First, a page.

Impaled Objects: No 11th Commandment

Impaled Objects: No 11th Commandment

An impaled object is anything stuck in the wound. It could be a weapon, or they might have just fallen on a piece of rebar. Theoretically, the impaled object, and any clothing it pulled into the wound, might be tamponading, or filling up, the hole it made going in. In other words, it might be “packing” the wound, so removing it could make things worse. 

Accordingly, as a general rule, we do not remove impaled objects in the field, if we can avoid it. Rather, we use bulky dressings (a doughnut or pyramid of material shoring up the object) to stabilize it in place for transport.

If you don’t have any bulky dressings, you can cut the patient’s shirt and wad it up around the object, taping it in place to accomplish the same objective.


“If you can’t do it with duct tape, you’re not using enough duct tape.”

–Dwayne “The Rock” Johnson

If the object is fixed in place (think of rebar sticking out of concrete) you may need to cut it to transport the patient. If that would take two days, you’ll simply have to pull the patient off of it, but be prepared to control any subsequent bleeding. Even if the object is not affixed to the location, you might think of cutting the impaled object if it’s so long it could get jostled during transport.

A modern carbon-fiber arrow can be cut with pruning shears, or even the wire cutters of a multi-tool.

Although it is ALMOST never a good idea, there is no 11th Commandment from the Designer of our bodies that Thou Shalt Not Remove an Impaled Object in the Field. If an Impaled Object is blocking the airway, we absolutely must remove it ASAP. Also, if you cannot pack a severely bleeding wound because you keep cutting your fingers on the sharp Bowie knife that is impaled therein and causing more damage each time you try, by all means remove it.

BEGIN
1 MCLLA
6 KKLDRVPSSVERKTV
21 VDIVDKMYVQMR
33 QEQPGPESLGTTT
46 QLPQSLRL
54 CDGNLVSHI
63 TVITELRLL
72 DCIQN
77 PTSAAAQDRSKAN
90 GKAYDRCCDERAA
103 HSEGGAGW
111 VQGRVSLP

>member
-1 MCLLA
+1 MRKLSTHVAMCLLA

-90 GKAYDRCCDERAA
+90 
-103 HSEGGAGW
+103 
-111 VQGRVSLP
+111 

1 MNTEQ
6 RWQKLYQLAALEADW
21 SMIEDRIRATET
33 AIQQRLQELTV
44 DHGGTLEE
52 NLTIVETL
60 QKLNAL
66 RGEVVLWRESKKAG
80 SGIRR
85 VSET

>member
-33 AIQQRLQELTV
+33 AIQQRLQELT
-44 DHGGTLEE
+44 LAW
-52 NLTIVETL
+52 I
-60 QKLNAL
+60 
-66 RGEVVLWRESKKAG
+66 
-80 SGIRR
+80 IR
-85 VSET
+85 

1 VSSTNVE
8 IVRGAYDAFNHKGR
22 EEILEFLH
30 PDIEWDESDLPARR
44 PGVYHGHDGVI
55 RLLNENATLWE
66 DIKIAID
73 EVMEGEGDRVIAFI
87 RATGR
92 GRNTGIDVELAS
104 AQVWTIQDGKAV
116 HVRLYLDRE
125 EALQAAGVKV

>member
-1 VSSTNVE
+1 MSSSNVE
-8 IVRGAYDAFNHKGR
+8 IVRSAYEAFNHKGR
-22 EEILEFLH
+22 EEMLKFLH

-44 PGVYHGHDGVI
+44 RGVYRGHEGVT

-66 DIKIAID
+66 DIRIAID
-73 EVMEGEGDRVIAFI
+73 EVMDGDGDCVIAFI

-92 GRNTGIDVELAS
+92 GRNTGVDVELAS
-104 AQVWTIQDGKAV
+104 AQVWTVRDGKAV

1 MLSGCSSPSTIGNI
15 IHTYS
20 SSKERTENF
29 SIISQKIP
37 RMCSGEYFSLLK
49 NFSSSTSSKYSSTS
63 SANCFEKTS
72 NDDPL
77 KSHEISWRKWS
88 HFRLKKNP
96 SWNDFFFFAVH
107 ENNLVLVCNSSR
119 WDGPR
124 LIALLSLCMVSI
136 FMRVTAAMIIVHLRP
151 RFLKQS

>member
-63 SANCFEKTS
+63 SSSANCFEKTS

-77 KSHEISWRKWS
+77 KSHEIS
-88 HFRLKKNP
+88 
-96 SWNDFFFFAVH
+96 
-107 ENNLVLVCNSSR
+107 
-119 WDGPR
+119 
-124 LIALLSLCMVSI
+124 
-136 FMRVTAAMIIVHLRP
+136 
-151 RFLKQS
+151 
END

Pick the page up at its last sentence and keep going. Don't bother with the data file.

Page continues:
Transport the victim with the affected side down, if possible. Gravity will pull blood and other fluids down, so keeping the affected side down means less compromise to the unaffected side. Also, if the impaled object broke any ribs on the way in, transporting the patient with the affected side down will help to splint the ribs against the back seat of your ex-cab.


Objects Impaled in Eyes

. . . are a special situation, because eyes move. You cannot affix the object in place; if you did the outside end would stay put and the inside would stir around like a martini swizzle stick.

Taping a styrofoam or plastic cup over the eye “blinds” it to keep it from looking around, in and of itself. It allows some movement for the object.

But most people come with two eyes. The other eye will look at things, and they both track together (unless the person has a lazy eye). People look at things subconsciously. It’s a good idea to cover the other eye to keep it from looking around as well.

Anything in the eye hurts like the dickens. Much of the time, rinsing the eye with copious amounts of water may take care of the issue. If it doesn’t, covering both eyes in a way that won’t grind the object into the eye while enroute to the hospital is probably the way to go.

Make no mistake, objects in the eye can cause loss of eyesight and even blindness, so take them seriously.